Data shows that women are a generous force who give freely of their time and talent. Yet our research finds that many women may still be eager to do more.
The Impact of Women, the sixth volume in our State of Generosity series—created in partnership with Women Doing Well and Gloo—explores how women currently approach finances and generosity, as well as how this group’s future generosity holds significant weight for charitable organizations and the Church. This article unpacks two key observations about how women feel about generosity.
1. Women May Have Some Deficits in Their Financial Education
As we consider what might help women become more confident and comfortable in their generosity, it’s enlightening to look at where women receive financial information.
For the most part, their financial education comes through close relationships, such as a family member or friend (44%). Following this, one-third of women (35%) says they consult the internet for financial advice. The top two sources for men are reversed; they primarily feel able to learn from their own online research (45%), and 37 percent talk to close family or friends.
Beyond this, some telling differences emerge.
First, men are more likely than women to have professional instruction and guidance about finances. One in three men (32%) learns through a financial advisor, a source only one in five women (21%) says they receive help from. Professional financial advice likely reinforces other possible sources of instruction, as it strengthens comprehension and discernment applied to informal learning methods like internet research or personal conversation.
Additionally, nearly one-quarter of women (24%) says they haven’t learned about finances from any of the possible sources of information Barna mentioned. This might point to a lack of knowledge about finances, uncertainty about where to get input, or both.
There may be more established pipelines that present men with opportunity or incentive to receive concrete financial knowledge. But, as women have gained more financial agency, capacity and responsibility over time, and as research speaks to their place in financial decision-making, it’s essential that they are equipped as earners, stewards and donors.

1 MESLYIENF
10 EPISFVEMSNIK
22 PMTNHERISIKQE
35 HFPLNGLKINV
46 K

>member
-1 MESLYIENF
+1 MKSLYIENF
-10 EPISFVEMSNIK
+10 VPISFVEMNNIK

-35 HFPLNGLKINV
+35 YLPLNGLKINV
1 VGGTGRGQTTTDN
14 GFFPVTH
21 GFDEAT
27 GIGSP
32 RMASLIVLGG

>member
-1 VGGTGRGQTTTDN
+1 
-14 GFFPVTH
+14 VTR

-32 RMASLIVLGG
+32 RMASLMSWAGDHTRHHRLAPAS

2. Women Are Open to Donating to Various Charitable Causes
When asked about financial support given to Christian groups—including churches, other ministries, missionaries and education—men are more likely than women to say they are currently donating money.
When it comes to the possibility of giving, however, women are quite open-minded. In fact, whether discussing financial gifts to Christian groups or to a range of other causes for charity and justice, women outpace men in saying they would consider offering financial support. Issues such as sexual abuse, mental health, extreme poverty and women’s maternal health are among the causes women might be most interested in supporting in the future.
There are a couple ways of looking at this data. On the one hand, it could be said that women’s generosity toward many causes remains largely theoretical. On the other hand, women seem to have great curiosity, connections and potential for impact as donors.
The big-picture view of women’s financial posture is that they are primed for more—more satisfaction, more confidence, more information and more opportunities to give.
Editor’s note: This article only highlights just two of the key observations our research reveals about women and generosity. To learn about the other key observations, purchase a copy of The Impact of Women or read the report in Barna Access Plus.
About the Research
This report is based on an online quantitative survey of 2,016 U.S. adults, conducted from November 12–19, 2021. The margin of error for the sample is +/- 2 percent at the 95 percent confidence level. Researchers used an online panel for data collection and observed a quota random sampling methodology. Quotas were set to obtain a minimum readable sample by a variety of demographic factors and samples were weighted by region, ethnicity, education, age and gender to reflect their natural presence in the American population (using U.S. Census Bureau data for comparison).
Since 1984, Barna Group has conducted more than two million interviews over the course of thousands of studies and has become a go-to source for insights about faith, culture, leadership, vocation and generations. Barna is a private, non-partisan, for-profit organization.
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We’ve teamed up with Gloo and a collective of partners to study the who, what, why and how of today’s giving landscape. We’re also looking to the future of giving, both in terms of trends and the next generation.
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